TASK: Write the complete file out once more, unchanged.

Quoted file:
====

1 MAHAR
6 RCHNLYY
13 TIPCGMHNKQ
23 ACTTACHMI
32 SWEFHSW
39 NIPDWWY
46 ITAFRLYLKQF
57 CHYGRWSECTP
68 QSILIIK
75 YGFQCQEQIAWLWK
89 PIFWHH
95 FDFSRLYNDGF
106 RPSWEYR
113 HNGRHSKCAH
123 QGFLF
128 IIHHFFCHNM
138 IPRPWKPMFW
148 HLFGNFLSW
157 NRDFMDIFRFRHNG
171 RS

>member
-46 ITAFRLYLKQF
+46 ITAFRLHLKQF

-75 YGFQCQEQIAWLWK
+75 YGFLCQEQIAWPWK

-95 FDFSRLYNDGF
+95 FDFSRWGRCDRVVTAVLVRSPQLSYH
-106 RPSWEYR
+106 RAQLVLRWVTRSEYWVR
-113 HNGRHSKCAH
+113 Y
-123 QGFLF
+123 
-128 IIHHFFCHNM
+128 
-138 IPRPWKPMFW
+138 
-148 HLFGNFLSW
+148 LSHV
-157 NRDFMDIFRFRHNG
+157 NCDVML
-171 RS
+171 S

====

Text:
1 MAHAR
6 RCHNLYY
13 TIPCGMHNKQ
23 ACTTACHMI
32 SWEFHSW
39 NIPDWWY
46 ITAFRLYLKQF
57 CHYGRWSECTP
68 QSILIIK
75 YGFQCQEQIAWLWK
89 PIFWHH
95 FDFSRLYNDGF
106 RPSWEYR
113 HNGRHSKCAH
123 QGFLF
128 IIHHFFCHNM
138 IPRPWKPMFW
148 HLFGNFLSW
157 NRDFMDIFRFRHNG
171 RS

>member
-46 ITAFRLYLKQF
+46 ITAFRLHLKQF

-75 YGFQCQEQIAWLWK
+75 YGFLCQEQIAWPWK

-95 FDFSRLYNDGF
+95 FDFSRWGRCDRVVTAVLVRSPQLSYH
-106 RPSWEYR
+106 RAQLVLRWVTRSEYWVR
-113 HNGRHSKCAH
+113 Y
-123 QGFLF
+123 
-128 IIHHFFCHNM
+128 
-138 IPRPWKPMFW
+138 
-148 HLFGNFLSW
+148 LSHV
-157 NRDFMDIFRFRHNG
+157 NCDVML
-171 RS
+171 S